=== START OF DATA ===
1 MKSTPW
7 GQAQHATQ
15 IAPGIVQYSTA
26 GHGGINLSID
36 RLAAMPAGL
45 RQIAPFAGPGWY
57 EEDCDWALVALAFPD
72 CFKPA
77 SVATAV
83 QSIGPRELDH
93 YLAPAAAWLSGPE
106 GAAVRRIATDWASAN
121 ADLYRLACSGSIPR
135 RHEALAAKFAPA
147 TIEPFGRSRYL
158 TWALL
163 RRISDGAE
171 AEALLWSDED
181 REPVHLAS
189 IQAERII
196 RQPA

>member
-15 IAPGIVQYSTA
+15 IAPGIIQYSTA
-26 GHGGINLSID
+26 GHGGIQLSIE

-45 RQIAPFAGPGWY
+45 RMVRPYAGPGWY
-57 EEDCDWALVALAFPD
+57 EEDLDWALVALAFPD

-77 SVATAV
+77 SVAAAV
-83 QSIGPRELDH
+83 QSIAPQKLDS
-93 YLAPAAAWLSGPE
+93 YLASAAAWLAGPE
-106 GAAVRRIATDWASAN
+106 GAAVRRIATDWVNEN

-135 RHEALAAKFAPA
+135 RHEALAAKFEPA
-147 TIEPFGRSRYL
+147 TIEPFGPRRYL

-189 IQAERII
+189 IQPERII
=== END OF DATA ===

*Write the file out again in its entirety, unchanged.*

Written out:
1 MKSTPW
7 GQAQHATQ
15 IAPGIVQYSTA
26 GHGGINLSID
36 RLAAMPAGL
45 RQIAPFAGPGWY
57 EEDCDWALVALAFPD
72 CFKPA
77 SVATAV
83 QSIGPRELDH
93 YLAPAAAWLSGPE
106 GAAVRRIATDWASAN
121 ADLYRLACSGSIPR
135 RHEALAAKFAPA
147 TIEPFGRSRYL
158 TWALL
163 RRISDGAE
171 AEALLWSDED
181 REPVHLAS
189 IQAERII
196 RQPA

>member
-15 IAPGIVQYSTA
+15 IAPGIIQYSTA
-26 GHGGINLSID
+26 GHGGIQLSIE

-45 RQIAPFAGPGWY
+45 RMVRPYAGPGWY
-57 EEDCDWALVALAFPD
+57 EEDLDWALVALAFPD

-77 SVATAV
+77 SVAAAV
-83 QSIGPRELDH
+83 QSIAPQKLDS
-93 YLAPAAAWLSGPE
+93 YLASAAAWLAGPE
-106 GAAVRRIATDWASAN
+106 GAAVRRIATDWVNEN

-135 RHEALAAKFAPA
+135 RHEALAAKFEPA
-147 TIEPFGRSRYL
+147 TIEPFGPRRYL

-189 IQAERII
+189 IQPERII